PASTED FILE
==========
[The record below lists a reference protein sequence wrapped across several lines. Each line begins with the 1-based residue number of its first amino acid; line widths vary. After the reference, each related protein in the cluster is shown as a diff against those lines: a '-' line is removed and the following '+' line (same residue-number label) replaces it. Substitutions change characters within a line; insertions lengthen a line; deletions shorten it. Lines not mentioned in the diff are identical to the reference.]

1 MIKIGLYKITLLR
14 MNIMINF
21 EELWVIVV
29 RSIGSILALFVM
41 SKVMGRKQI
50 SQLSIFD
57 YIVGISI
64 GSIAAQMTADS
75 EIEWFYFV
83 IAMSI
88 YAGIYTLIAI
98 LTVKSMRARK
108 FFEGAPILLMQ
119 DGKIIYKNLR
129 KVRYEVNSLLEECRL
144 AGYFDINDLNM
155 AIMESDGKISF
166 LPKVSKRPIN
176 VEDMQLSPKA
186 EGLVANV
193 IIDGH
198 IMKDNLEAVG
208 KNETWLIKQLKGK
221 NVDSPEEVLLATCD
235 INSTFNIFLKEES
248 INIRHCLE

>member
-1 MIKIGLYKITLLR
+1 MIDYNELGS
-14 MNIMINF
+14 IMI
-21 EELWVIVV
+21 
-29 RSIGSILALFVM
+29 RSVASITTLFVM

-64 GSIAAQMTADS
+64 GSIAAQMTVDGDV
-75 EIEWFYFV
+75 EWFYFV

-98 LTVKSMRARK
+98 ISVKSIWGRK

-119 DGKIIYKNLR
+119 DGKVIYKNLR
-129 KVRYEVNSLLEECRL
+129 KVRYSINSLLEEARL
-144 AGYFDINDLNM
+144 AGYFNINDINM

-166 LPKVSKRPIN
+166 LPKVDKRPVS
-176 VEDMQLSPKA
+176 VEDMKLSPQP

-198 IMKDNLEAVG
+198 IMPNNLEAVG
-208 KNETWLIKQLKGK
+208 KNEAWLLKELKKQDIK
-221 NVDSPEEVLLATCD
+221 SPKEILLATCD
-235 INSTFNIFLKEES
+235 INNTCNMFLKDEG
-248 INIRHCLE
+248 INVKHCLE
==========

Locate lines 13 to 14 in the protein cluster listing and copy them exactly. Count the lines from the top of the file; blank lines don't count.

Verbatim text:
98 LTVKSMRARK
108 FFEGAPILLMQ